Angels are not the cause of evil
Philo, a Jewish philosopher born in 20 B.C., wrestled with the question of who God was speaking to when He said, “Let us make man in our own image” (Genesis 1:26). Because the concept of the Trinity was yet unheard of, Philo believed God was talking to heavenly entities, such as angels, He had created in heaven.
For Philo, including these limited entities in the creation process, explained why evil is found in mankind. The good parts were made by God, the errant parts were made by those whom God included when He said, “Let us …”
His view gives an interesting twist to an age-old question — how could mankind, created by God in His image, turn out so twisted? It provides a new source to blame for our deviant behavior. What once was reserved for Satan and his demons can now fall to the angels in Heaven. The angels made us defective!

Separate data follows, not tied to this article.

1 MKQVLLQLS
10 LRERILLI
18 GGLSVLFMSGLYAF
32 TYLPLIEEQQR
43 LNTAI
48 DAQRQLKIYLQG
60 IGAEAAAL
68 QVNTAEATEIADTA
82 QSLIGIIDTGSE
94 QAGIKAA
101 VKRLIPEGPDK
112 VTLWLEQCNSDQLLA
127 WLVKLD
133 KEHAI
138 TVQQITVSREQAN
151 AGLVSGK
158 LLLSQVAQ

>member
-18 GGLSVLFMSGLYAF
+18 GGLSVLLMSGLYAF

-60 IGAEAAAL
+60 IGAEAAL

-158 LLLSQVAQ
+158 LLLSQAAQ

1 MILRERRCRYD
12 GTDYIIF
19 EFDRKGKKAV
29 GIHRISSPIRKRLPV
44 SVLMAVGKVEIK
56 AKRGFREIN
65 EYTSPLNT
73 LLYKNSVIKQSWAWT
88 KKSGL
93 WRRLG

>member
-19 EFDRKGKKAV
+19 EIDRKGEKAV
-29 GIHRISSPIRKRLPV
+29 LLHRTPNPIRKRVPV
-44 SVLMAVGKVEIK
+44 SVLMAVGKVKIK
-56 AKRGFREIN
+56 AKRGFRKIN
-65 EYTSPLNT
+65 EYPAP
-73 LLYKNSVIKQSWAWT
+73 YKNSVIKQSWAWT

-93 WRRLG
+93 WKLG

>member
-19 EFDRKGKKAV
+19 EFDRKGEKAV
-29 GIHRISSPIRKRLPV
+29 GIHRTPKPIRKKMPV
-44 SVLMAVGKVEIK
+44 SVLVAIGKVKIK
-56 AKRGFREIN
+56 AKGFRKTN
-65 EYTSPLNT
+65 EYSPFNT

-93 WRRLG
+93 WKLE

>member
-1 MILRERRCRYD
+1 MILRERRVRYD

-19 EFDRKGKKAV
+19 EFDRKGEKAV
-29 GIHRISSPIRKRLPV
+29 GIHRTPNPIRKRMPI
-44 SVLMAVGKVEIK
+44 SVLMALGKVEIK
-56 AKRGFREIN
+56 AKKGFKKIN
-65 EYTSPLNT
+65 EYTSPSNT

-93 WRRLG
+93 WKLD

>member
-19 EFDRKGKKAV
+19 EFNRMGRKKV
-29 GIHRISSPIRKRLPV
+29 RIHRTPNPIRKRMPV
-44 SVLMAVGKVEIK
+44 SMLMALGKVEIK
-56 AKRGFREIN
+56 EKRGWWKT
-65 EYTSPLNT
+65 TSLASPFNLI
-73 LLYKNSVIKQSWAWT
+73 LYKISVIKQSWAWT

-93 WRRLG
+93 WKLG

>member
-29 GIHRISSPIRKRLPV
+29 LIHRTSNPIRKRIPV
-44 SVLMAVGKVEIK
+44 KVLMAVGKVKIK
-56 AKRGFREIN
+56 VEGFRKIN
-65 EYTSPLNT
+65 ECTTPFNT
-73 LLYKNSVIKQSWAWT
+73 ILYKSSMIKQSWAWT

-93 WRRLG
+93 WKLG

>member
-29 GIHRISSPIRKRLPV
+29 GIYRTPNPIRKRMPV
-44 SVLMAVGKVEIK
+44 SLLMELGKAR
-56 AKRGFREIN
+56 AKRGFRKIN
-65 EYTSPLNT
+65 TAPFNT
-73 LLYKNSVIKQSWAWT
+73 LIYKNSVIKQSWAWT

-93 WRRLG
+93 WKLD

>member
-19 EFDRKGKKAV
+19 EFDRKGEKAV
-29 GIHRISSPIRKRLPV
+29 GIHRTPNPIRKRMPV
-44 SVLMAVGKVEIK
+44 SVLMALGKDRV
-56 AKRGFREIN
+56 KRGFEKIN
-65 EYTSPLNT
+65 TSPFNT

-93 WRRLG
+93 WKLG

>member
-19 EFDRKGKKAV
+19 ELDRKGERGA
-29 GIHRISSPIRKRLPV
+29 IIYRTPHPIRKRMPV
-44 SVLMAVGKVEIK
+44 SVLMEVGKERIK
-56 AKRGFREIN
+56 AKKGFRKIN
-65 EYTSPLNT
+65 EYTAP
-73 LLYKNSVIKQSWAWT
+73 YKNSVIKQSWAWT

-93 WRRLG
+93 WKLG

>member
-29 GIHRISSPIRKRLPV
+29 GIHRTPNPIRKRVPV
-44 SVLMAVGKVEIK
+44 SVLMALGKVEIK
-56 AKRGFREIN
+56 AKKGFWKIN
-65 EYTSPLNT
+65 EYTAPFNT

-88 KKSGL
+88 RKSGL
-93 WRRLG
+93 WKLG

Fortunately, Philo’s thoughts were replaced by our understanding of the Trinity. The “us” with whom God was speaking was the Father, Son and Holy Spirit. Humankind was created by God alone, in His image.
Evil entered into mankind when we chose to disobey God, not because our original creation was defective. Yet we still blame others for our condition. Satan, demons, parents, neighbors, bad influences, social/economic environments, genetics, etc. all receive our blame. But as James wrote in his epistle (1:13-15), we sin because we follow our evil desires. The angels have nothing to do with it.
Pastor Mark Holmes is an ordained minister in the Wesleyan Church and has served the Darrow Road Wesleyan Church since 1997.